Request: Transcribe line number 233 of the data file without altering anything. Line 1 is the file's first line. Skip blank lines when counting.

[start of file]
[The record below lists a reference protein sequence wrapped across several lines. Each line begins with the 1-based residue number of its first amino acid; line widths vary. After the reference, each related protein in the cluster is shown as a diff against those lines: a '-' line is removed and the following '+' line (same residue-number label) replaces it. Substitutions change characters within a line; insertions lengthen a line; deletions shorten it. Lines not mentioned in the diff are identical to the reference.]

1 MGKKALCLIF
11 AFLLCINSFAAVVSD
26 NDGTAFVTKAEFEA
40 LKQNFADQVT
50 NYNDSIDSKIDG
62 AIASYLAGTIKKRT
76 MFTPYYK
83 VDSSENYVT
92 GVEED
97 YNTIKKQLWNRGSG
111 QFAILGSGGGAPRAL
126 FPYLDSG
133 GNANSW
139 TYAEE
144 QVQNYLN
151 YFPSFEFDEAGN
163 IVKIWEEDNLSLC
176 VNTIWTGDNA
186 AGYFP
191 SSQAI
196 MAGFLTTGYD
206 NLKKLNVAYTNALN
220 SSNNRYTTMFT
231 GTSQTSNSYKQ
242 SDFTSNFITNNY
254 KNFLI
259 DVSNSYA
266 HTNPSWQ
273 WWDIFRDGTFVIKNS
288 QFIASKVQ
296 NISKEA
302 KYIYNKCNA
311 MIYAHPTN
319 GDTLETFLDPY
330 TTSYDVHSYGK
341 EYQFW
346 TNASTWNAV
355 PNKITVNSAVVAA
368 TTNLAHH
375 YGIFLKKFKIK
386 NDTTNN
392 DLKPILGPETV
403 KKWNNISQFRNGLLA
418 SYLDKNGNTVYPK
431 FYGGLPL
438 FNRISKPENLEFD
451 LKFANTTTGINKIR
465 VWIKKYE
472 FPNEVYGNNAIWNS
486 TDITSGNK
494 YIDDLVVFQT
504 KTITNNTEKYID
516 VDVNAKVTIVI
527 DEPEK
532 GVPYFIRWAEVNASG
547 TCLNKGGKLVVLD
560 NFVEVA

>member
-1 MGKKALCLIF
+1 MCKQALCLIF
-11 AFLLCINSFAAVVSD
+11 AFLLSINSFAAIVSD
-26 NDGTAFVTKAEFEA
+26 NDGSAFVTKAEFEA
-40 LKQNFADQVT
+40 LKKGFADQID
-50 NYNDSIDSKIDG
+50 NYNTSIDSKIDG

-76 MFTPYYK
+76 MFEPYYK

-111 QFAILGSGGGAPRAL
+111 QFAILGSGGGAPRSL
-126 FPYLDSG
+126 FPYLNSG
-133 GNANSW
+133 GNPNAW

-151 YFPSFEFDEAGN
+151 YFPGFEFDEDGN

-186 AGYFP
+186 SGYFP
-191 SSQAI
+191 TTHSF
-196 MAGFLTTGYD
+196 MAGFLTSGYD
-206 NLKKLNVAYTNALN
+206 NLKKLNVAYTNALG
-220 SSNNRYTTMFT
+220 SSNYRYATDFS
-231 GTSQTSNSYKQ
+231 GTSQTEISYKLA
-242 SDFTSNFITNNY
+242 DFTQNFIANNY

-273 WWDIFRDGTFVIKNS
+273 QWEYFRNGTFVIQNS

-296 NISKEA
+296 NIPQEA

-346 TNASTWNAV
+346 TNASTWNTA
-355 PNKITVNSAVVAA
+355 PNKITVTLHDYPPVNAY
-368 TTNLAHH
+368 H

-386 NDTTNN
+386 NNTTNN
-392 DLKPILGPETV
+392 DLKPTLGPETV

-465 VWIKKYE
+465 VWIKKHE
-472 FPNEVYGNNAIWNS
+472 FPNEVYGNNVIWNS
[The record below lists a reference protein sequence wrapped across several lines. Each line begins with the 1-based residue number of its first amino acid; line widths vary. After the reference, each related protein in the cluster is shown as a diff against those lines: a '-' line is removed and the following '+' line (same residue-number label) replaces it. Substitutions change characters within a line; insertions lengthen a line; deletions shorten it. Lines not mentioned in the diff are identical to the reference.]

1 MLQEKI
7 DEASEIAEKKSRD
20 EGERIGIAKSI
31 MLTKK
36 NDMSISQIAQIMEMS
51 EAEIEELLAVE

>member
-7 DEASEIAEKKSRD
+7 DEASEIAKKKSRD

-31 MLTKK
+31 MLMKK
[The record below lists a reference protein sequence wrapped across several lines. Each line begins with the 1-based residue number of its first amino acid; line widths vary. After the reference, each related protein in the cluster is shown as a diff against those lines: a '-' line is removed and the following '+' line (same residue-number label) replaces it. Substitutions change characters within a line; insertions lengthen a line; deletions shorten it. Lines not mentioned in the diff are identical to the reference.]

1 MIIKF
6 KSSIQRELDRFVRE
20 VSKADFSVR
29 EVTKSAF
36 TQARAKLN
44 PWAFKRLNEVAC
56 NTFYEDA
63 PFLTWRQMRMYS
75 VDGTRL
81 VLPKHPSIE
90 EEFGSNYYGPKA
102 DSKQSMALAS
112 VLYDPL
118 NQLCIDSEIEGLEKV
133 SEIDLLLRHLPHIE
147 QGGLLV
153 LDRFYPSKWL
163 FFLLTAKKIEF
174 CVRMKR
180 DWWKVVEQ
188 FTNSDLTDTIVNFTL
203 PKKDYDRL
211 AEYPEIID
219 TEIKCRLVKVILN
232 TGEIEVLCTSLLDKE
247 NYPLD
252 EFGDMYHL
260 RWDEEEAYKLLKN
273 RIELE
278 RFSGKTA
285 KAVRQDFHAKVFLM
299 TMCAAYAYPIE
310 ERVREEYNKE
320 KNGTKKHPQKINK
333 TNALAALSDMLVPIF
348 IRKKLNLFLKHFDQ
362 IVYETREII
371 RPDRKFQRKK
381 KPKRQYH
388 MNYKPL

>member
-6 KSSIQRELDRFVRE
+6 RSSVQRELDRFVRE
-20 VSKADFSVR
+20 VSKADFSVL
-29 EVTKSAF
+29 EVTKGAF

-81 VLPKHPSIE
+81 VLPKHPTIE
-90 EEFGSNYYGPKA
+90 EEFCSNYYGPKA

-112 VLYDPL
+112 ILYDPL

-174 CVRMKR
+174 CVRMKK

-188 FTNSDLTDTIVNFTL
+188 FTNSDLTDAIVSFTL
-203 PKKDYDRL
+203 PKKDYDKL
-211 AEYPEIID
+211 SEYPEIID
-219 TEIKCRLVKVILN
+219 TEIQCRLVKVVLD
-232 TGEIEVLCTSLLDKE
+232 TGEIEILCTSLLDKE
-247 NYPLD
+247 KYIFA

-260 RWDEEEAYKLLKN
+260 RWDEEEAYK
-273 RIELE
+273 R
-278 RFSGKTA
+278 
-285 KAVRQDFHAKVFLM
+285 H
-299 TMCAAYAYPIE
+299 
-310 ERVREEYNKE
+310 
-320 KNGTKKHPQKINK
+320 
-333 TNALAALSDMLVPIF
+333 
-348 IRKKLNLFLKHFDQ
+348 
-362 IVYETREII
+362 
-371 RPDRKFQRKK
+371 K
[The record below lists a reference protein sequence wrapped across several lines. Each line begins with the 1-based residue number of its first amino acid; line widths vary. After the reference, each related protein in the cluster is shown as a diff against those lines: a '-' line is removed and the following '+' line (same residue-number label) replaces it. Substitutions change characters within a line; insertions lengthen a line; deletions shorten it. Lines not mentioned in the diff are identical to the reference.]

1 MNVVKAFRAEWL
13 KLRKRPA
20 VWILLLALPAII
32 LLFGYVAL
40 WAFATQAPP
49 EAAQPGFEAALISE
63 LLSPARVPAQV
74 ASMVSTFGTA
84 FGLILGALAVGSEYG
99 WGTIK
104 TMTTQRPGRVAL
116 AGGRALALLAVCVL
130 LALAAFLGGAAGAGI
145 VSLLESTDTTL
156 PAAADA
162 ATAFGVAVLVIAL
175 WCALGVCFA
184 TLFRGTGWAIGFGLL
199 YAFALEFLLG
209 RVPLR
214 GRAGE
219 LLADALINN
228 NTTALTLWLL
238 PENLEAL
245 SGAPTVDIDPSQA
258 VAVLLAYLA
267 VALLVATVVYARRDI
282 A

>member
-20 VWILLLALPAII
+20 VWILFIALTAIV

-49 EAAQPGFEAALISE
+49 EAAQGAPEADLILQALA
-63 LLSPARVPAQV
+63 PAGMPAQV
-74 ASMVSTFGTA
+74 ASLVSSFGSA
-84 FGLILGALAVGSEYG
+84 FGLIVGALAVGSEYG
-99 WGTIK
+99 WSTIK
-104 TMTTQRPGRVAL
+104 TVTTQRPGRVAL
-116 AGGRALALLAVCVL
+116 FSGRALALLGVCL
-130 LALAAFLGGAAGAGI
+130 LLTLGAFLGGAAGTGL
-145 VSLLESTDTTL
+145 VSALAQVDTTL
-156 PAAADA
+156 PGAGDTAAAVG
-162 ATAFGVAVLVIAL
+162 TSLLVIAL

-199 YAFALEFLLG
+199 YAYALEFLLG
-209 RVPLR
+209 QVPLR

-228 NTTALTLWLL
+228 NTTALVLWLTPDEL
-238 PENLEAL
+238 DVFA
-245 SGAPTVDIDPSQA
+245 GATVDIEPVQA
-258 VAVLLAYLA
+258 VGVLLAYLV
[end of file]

199 YAFALEFLLG